Artists' Writings, ed. Kristine Stiles, and Peter Selz (Berkeley: University of California Press, 1996), 117. Stella remarks in 1966 that “there’s always been a trend towards simpler painting and it was bound to happen one way or another.” Marshall counters Stella’s assertion in his painting, Black Star [Figure 12], by depicting a black woman with natural hair and pasties literally bursting from a painting extraordinarily like Frank Stella’s early work [Figure 13]. 35 Glissant, Poetics of Relation, 11.
(Figure 1) J.M.W. Turner, The Slave Ship, 1840, oil on canvas, 35.74” x 48.27”, Boston, Museum of Fine Arts.
(Figure 2) Winslow Homer, Breezing Up (A Fair Wind), 1875, oil on canvas, 24.2” x 38”, Washington D.C., National Gallery of Art.
(Figure 3) Winslow Homer, The Gulf Stream, 1899, oil on canvas, 28.15” x 49.13”, New York, Metropolitan Museum of Art.
(Figure 4) Kerry James Marshall, Gulf Stream, 2003, acrylic and glitter on canvas, 108” x 156”, Minneapolis, Walker Art Center.
(Figure 5) Isaac Julien, Western Union: Small Boats (installation view), 2007, video installation, Madrid, Galería Helga de Alvear. Accessed October, 2015. https://www.isaacjulien.com/news/25.
(Figure 6) Mark Bradford, Mithra, 2008, installation view, mixed media, 16’ x 70’, New Orleans. Photo: Nicole J. Caruth. Accessed October, 2015. http://magazine.art21.org/2014/12/12/mark-bradford-on-prospect-1-new-orleans/#.W dZumRl95D8.
(Figure 7) Kara Walker, No World, 2010, one from a series of six etchings and aquatints, plate: 23.87” x 35.62”; sheet: 30.25” x 40.75”, New York, Museum of Modern Art.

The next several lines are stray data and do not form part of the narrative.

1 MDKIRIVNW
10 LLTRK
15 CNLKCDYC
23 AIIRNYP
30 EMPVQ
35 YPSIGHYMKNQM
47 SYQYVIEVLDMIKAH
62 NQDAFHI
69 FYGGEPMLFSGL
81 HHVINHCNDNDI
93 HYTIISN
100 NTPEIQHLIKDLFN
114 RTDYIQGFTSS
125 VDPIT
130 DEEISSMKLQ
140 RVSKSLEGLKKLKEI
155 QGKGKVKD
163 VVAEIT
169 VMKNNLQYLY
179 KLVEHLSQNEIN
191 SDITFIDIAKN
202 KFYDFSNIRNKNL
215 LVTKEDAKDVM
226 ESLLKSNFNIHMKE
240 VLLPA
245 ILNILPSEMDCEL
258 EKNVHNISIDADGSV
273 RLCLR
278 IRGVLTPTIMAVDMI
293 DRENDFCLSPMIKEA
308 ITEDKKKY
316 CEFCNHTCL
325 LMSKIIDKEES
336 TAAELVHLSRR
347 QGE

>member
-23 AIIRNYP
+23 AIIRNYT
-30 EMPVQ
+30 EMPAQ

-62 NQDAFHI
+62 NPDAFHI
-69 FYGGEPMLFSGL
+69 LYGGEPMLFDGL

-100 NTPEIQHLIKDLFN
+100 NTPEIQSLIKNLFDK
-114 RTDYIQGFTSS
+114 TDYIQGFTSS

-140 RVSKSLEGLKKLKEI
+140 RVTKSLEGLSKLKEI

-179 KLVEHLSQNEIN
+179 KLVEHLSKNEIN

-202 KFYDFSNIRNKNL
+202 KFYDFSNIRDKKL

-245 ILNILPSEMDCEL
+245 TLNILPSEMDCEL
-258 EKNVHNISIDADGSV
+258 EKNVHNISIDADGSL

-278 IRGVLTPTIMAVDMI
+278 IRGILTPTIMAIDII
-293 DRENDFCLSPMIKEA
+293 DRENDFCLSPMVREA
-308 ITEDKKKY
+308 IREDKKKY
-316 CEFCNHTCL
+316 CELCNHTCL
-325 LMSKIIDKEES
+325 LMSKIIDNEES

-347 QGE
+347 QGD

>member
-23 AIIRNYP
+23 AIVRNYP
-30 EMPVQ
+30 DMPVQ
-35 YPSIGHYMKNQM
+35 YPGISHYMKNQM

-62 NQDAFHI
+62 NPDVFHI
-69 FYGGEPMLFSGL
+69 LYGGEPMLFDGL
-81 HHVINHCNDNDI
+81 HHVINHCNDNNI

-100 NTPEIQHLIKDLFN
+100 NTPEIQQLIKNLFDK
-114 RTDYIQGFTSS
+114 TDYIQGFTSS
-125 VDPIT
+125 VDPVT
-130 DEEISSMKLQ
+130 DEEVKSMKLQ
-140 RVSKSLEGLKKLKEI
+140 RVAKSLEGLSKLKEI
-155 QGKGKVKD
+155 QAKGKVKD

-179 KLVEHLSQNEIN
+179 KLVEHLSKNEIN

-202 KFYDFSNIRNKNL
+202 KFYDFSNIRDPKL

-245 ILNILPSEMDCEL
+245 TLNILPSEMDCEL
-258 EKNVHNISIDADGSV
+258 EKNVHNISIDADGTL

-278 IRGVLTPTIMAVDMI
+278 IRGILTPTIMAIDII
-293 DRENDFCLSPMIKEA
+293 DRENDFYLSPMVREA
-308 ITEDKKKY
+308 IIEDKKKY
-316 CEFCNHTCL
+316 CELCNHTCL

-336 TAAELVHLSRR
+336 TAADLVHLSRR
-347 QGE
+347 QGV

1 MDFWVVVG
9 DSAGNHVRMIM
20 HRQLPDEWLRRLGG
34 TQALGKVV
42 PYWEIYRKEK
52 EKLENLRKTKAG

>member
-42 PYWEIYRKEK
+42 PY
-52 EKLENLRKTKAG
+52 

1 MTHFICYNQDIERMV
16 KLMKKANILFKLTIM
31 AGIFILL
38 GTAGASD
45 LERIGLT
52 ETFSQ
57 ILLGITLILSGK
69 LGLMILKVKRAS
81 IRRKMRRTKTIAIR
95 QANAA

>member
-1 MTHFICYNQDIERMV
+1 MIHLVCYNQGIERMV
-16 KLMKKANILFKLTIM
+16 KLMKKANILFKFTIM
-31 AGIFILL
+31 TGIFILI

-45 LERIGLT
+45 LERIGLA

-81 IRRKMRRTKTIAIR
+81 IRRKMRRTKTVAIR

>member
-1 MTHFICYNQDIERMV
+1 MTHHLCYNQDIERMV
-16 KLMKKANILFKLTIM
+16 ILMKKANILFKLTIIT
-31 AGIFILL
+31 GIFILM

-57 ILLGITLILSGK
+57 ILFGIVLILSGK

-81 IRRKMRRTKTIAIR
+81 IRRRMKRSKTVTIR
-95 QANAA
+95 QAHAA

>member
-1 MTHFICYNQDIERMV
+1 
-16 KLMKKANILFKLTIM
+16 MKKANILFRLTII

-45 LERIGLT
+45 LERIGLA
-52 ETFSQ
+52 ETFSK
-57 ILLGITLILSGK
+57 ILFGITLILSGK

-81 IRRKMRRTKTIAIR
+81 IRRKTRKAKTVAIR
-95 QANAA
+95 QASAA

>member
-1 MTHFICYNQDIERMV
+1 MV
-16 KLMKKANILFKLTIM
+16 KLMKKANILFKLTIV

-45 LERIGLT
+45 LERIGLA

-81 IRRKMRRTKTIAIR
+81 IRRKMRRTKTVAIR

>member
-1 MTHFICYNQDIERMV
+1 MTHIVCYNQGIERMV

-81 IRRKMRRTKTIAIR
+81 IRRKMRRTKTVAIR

(Figure 8) Kerry James Marshall, Great America, 1994, acrylic and collage on canvas, 103” x 114”, Washington D.C., National Gallery of Art.
(Figure 9) Kerry James Marshall, Plunge, 1992, acrylic and collage on canvas, 87” x 109”, Collection of Geri and Mason Haupt.
(Figure 10) Kerry James Marshall, Voyager, 1992, acrylic and collage on canvas, 91.87” x 86.5”, gift of the Women’s Committee of the Corcoran Gallery of Art © 2004 The Artist c/o Jack Shainman Gallery.
(Figure 11) Kerry James Marshall, Sketch for Great America, 1994, pen and ink on graph paper, 8.5” x 11”, Courtesy of the artist, Jack Shainman Gallery.
(Figure 12) Kerry James Marshall, Black Star, 2011, acrylic on canvas, 72” x 60”, Chicago, courtesy Marilyn and Larry Fields.
(Figure 13) Frank Stella, Die Fahne hoch!, 1959, 121.5” x 73”, New York, Whitney Museum of American Art.
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An analysis of three paintings by Kerry James Marshall written in 2016 and revised in 2017.